About the project
- Creative productions (music production and composition, sound design, sonic branding, voiceover, video production, video post-production, audio production, audio post-production, sonic branding)
SOUND PITCH: Agency (services as above)
Sound Designer / Composer: Adam Scott-McGuinness
Games Studio: Myriad Games Studio
What we did:
Have we got your attention? Awesome!
Sound Pitch worked with Myriad Games Studio over the course of 2018 to support player immersion by enhancing the environment and mood of the narrative experience. This was achieved through subtle but extensive 3D environmental sound design, adaptive music composition, and original audio for the user interface.
The demo for this narrative experience was selected to be exhibited as part of PAX Rising 2018 at PAX Australia. We got some pretty good reviews, too:
“There was no spoken dialogue in the demo, just soft atmospheric music and the sound of boots crunching on snowmaking an almost meditative soundscape to accompany the game.”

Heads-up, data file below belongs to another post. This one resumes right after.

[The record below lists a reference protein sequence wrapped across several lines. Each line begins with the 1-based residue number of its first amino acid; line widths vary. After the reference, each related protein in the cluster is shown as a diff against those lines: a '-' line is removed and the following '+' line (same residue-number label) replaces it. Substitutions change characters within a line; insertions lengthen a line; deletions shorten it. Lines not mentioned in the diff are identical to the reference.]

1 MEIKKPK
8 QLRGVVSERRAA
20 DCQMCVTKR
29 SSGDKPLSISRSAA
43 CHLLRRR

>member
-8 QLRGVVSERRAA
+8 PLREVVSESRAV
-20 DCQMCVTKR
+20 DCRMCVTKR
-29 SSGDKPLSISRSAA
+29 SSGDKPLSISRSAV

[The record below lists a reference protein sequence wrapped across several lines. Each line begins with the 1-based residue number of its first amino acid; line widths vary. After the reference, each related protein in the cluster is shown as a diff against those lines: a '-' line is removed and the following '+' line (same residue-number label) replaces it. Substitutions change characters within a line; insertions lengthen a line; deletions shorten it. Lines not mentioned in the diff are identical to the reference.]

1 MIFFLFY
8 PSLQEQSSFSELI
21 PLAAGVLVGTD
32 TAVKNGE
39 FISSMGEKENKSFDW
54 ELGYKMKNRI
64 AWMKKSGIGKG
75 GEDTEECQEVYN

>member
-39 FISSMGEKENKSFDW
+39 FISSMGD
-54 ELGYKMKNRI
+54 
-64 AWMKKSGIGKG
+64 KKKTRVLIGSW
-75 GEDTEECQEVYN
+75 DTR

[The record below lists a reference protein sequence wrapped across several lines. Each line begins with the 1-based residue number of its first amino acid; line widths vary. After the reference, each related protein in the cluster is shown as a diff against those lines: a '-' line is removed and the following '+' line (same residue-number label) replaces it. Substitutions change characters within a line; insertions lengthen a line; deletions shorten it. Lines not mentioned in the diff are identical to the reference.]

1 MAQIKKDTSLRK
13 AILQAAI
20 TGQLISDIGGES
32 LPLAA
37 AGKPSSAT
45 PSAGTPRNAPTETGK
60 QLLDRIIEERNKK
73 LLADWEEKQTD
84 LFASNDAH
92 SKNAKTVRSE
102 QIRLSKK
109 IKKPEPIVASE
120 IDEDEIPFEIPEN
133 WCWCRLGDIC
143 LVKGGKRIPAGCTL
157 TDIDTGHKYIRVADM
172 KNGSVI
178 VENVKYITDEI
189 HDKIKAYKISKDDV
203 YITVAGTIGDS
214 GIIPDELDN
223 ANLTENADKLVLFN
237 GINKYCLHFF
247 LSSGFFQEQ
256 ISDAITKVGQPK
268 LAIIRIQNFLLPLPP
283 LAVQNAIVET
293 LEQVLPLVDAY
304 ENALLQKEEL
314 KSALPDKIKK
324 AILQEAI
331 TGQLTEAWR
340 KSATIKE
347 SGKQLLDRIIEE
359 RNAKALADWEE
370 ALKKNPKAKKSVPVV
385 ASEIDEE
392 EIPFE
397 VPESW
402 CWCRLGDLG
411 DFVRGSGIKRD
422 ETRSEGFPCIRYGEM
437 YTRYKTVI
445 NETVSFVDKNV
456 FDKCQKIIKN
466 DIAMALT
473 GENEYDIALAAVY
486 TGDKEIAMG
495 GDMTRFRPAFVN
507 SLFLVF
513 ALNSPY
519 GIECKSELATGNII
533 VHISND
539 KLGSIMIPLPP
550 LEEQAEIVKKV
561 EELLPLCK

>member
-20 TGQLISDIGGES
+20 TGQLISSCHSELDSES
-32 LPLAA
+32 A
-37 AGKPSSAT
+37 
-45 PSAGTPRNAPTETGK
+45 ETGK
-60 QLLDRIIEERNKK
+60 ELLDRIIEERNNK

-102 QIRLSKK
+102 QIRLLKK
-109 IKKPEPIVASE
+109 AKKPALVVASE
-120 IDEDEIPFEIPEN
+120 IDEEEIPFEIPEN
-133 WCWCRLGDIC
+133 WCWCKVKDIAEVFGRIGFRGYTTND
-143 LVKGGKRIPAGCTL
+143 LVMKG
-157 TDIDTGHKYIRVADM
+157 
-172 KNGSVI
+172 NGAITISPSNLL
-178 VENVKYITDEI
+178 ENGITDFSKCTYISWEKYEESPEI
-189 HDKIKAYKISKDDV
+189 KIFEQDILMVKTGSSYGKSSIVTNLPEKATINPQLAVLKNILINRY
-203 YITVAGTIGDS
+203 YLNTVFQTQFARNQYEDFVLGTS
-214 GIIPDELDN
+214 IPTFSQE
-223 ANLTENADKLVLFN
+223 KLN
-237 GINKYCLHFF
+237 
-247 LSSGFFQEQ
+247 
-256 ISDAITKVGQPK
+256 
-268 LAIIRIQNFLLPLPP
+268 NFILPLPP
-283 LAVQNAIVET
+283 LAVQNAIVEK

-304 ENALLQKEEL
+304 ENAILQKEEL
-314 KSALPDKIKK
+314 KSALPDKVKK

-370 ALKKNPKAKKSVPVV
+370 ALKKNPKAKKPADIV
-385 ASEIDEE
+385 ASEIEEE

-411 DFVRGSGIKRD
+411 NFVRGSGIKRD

- Anna Rouke (Player2.net.au).
“ The art direction is gorgeous and the soundtrack already sounds like it’s going to be a key element to the game.”
- Zach Jackson (Well-Played.com.au)
UX: the important stuff
How did we do it? Easy. The first approach was to use a series of special spatialisation plugins to position realistic sound effects throughout the environment. By creating an auditory environment where each object had its own sound in 3D space, players literally hear the world being created around them.
The village - folk music of the fictional region
The forest - cold, desolate and beautiful
The spirit world - unsettling, ethereal
Before embarking on composition for this fictional world, we talked at length with the awesome team at Myriad Games Studio in order to understand the history, cultural beliefs and traditions inherent in the game they’d created. What’d we do then? We got academic, baby! Ethnomusicological research was the name of the game and off we went to understand more about musical instruments in the bronze age.
We chose to focus on this sense of ambiguity and sparseness (while retaining a sense of comfort and pleasantry), constraining the instrumentation to two cellos, two acoustic guitars with e-bows, and a bowed glockenspiel. We kept the chord progressions fairly unpredictable but always pleasant to the ear, and made sure there was lots of space between notes in the key melodies to make sure that sparseness was reflected everywhere.